By outsourcing production and labor to developing countries, we have enjoyed decades of inexpensive clothing and textiles—but it’s come at a high economic and environmental cost. Which begs the question—how cheap are cheap goods, really?
In late 2020, the De Aanzet grocery store in Amsterdam launched a fascinating social experiment: listing each item’s “true” price alongside its retail price. The difference represented the hidden costs of food—carbon emissions, worker underpayment, and the use of resources such as water and land. The prices were calculated by True Price, a Dutch nonprofit organization.
Although we can’t access a think tank to calculate the exact dollar amount of everything we purchase, it’s worth thinking about the hidden costs behind clothes and textiles—and how much they’re truly worth.
The Environmental Cost of Cheap Textiles
Textiles have never been cheaper or easier to buy and as a result, their perceived value is lower than ever. We wear only 20% of our clothes on a regular basis; on average, we wear a garment only seven times before discarding it. Of our discarded clothes, only a small fraction end up in charity shops or are sent to developing countries—the rest end up in landfill. The cost of expanding landfill sites and paying workers to maintain them eventually ends up with the taxpayer.
The fashion industry is a direct contributor to global warming. It’s responsible for 10% of global carbon emissions—more than international flights and maritime shipping combined! We’re already seeing the devastating effects of global warming playing out across the U.S.—effects that have a direct impact on how your taxes are spent. We need public money to support our firefighters as they tackle the latest deadly blaze, to build flood defenses as coastal cities battle rising tides, to rebuild roads and schools after a hurricane.
Cheap Goods Make Us Poorer
Textile and fashion companies drive down the price of their goods by outsourcing labor to developing nations such as China, India, and Vietnam. This has caused the loss of “blue-collar” factory jobs back home, leading to long-term wage suppression that negates any savings we might have made in store. In 2017 alone, 14,200 jobs were lost across the US textile and apparel industries—“Made in the USA” just can’t compete with short-term savings.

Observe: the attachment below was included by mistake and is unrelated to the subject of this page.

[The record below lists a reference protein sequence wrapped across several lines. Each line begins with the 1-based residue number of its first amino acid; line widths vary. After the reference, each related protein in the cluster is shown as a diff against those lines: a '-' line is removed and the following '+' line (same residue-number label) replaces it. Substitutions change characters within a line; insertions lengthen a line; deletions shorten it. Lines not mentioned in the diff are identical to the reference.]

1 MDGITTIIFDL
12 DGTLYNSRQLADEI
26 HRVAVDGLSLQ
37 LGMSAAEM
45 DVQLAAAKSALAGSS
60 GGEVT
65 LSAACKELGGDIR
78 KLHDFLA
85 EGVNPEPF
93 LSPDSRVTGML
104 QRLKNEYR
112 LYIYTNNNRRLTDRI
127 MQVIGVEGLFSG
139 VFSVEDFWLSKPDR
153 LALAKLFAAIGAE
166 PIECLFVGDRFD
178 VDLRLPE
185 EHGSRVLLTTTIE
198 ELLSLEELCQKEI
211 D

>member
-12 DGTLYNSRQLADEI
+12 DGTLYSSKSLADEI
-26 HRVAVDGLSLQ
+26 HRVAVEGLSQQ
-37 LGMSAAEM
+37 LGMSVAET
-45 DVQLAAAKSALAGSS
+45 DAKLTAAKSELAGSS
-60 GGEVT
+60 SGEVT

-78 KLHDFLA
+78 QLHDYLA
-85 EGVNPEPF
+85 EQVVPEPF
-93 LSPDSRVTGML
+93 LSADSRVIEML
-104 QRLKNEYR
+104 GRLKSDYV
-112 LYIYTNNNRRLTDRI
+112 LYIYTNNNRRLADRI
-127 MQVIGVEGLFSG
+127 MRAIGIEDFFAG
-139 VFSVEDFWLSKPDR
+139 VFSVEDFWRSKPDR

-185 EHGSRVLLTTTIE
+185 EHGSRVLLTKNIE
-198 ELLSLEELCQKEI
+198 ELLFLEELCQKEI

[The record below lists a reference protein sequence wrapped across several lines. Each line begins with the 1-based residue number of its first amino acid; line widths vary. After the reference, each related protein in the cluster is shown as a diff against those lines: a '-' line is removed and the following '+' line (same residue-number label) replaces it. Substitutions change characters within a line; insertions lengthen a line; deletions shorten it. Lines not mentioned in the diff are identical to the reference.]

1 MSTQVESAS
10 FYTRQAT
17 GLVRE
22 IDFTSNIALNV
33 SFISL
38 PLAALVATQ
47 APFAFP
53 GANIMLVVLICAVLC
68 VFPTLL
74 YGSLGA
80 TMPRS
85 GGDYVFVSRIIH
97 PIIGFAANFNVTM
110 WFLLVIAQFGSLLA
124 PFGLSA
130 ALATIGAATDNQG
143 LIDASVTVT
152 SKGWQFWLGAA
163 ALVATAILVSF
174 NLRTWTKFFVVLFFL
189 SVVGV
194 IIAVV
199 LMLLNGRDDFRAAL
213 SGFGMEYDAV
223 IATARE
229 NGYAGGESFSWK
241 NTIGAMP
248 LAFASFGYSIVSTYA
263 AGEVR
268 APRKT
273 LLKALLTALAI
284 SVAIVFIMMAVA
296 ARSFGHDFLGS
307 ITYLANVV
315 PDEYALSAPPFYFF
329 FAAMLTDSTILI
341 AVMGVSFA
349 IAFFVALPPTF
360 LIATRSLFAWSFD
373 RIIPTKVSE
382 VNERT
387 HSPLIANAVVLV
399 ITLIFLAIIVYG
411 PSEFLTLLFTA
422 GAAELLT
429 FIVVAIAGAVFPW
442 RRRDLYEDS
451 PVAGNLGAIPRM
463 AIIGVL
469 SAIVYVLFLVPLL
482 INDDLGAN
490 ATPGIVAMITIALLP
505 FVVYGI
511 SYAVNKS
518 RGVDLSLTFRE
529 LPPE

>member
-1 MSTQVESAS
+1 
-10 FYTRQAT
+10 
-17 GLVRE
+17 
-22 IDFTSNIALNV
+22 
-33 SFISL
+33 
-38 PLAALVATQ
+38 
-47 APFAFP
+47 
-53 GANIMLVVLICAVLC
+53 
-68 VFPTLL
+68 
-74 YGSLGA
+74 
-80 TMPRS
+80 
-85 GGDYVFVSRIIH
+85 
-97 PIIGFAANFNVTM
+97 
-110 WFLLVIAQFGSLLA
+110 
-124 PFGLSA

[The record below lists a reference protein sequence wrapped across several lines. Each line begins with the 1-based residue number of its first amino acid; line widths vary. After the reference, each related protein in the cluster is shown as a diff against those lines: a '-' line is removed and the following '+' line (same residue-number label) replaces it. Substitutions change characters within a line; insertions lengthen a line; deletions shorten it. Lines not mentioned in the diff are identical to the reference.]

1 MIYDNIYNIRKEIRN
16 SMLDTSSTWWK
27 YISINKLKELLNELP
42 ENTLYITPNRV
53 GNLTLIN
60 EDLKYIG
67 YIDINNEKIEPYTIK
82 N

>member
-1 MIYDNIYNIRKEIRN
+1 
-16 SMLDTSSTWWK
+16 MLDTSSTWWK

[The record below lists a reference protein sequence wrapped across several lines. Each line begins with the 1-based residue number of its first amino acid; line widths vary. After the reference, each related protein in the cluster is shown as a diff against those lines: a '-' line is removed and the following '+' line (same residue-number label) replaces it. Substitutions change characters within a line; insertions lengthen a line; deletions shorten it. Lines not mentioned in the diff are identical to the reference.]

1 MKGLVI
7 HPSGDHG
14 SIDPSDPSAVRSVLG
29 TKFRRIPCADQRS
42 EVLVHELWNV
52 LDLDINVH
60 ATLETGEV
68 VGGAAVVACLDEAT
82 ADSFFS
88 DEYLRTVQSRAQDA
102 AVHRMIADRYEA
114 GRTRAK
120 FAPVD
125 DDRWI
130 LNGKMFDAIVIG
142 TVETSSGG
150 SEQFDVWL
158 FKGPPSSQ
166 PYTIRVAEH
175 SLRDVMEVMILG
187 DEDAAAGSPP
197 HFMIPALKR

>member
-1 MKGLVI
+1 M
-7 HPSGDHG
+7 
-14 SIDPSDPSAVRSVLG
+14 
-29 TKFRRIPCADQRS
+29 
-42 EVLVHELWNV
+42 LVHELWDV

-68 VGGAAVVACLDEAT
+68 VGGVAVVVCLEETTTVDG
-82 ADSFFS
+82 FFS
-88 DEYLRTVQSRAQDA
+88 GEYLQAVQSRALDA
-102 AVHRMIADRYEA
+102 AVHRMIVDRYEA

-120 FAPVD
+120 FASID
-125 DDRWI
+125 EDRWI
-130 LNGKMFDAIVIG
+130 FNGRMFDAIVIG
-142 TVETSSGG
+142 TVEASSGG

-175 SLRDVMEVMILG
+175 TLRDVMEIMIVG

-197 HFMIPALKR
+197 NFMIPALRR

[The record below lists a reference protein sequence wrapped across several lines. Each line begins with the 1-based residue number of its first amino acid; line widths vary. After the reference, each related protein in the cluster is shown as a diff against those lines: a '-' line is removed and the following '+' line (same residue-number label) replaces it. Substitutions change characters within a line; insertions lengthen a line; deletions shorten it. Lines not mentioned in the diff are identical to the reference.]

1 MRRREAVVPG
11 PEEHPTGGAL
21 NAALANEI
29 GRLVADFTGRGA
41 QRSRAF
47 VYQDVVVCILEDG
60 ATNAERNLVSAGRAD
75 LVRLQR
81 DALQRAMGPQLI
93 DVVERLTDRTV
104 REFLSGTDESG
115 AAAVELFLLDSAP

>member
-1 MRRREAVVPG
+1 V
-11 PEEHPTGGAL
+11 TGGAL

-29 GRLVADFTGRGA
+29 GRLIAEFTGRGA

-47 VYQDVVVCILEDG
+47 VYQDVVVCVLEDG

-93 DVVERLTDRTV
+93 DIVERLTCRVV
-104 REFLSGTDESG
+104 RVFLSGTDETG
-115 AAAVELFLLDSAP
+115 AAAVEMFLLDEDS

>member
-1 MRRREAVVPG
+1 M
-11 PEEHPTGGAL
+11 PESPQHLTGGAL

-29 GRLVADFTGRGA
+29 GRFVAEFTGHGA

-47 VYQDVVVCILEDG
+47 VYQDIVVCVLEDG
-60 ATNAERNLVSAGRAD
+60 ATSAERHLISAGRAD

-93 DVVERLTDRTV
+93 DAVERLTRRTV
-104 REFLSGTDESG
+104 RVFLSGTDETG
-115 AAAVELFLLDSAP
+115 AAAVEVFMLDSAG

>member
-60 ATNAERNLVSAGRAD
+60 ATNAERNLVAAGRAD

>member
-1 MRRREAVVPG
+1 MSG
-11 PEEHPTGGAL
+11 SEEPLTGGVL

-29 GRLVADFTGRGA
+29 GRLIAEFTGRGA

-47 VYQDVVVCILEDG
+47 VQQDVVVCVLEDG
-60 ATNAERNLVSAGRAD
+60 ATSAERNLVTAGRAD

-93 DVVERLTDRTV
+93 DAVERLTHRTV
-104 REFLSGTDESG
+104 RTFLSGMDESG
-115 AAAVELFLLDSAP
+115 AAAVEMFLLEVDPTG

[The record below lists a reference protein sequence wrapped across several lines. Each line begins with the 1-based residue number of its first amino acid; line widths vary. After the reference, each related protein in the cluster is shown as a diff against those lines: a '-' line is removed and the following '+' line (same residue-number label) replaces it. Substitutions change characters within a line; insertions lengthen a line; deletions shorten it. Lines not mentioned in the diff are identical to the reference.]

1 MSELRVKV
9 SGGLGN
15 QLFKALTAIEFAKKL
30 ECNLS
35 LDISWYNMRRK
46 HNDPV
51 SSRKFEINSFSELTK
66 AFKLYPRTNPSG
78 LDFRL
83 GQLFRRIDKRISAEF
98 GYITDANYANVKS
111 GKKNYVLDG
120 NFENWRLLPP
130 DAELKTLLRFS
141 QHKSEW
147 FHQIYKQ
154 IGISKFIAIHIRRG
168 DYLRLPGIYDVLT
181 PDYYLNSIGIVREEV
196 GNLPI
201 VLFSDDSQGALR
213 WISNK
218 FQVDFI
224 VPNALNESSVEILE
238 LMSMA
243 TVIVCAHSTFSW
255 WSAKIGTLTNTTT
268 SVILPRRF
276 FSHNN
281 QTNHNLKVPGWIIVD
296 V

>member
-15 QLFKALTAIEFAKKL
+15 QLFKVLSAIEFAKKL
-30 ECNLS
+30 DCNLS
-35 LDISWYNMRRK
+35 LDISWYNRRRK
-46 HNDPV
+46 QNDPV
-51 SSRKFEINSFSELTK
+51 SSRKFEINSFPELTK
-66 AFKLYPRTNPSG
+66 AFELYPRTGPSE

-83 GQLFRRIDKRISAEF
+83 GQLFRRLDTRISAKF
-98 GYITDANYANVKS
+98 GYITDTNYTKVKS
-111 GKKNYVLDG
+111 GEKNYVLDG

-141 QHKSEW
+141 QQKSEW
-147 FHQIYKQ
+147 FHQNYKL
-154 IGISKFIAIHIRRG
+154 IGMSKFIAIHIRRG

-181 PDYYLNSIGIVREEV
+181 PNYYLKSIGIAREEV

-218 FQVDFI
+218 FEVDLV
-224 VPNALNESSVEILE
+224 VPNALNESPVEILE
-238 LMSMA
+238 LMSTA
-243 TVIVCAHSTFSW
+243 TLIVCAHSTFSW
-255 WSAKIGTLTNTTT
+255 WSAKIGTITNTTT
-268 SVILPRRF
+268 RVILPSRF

How Do You Price Human Rights Violations?
And what of the workers in developing countries? In order to keep up with our fast-fashion addiction, many companies source cheap cotton from Xinjiang province in China, which now produces 20% of the world’s cotton. In 2020, an independent report revealed that over half a million people from ethnic minority groups have been coerced into picking cotton in Xinjiang, as part of a “labor transfer program” that overwhelmingly targeted Uighur and other Muslim minorities. Despite government sanctions and a spate of company statements disavowing its use, widespread garment testing in fall 2021 revealed that 16% of cotton garments on sale in the US still contained traces of Xinjiang cotton.
This is just one example of appalling human rights abuses that have taken place in the name of consumerism—and for every Xinjiang and Rana Plaza, there are thousands more violations that go unreported and ignored. No think tank will put a price on this, so it’s up to us to consider the value of these lives—and how much that cheap cotton shirt is really worth.
How to Consume More Responsibly
Sometimes it seems that there’s little we can do as individuals but by buying less and buying better, we can “vote with our wallets” and force companies to change.
- Be alert. Keep your eyes open for consumer tricks. Companies will pressure you into buying a product by making it seem scarce, using bright sale signs and threatening slogans such as "once it's gone, it's gone." But in truth, there are more garments being produced than ever—so don't fall for it!
- Rent, don’t buy. Companies like Rent the Runway allow you to rent your clothes—and then return them when you want something new. You can even take out a subscription service, so you'll get a brand-new designer closet every month at minimal cost to you and the environment.
- Buy once, buy well, and mend. Buy high-quality, sustainably-made textiles that last. Look for OEKO-TEX certification and durable materials such as linen. If your garment does get damaged, don't throw it away—take it to be fixed, or fix it yourself!
What We're Doing Differently
As a textile company, we knew from the start that we wanted to be part of the solution, not the problem. That is why we only used certified organic, 100% Belgian, French, and Dutch flax linen that is manufactured under the strictest European labor laws. With our organic European linen bedding, you can rest easy knowing that:
- Our Scandinavian design bedding is made from certified and traceable European flax: a natural carbon sink that removes CO2 from the atmosphere. And with every order, we pay to offset the carbon emissions from shipping.
- Our Nordic-style duvet covers carry OEKO-TEX certification, which means that there are no harmful chemicals in what you drape over your skin every night.
- Our organic linen bedding carries GOTS certification, which means that they are organic and produced under strict ethical and environmental regulations. Look for this certification on all textile products you buy.
- Our products are made using only the highest quality European flax linen—the strongest natural fiber—so they are long-lasting. And at the end of their lifecycle, they are 100% biodegradable.
- Our flax is grown using zero artificial irrigation, zero pesticides and defoliants, and zero chemicals are used in its transformation into yarn.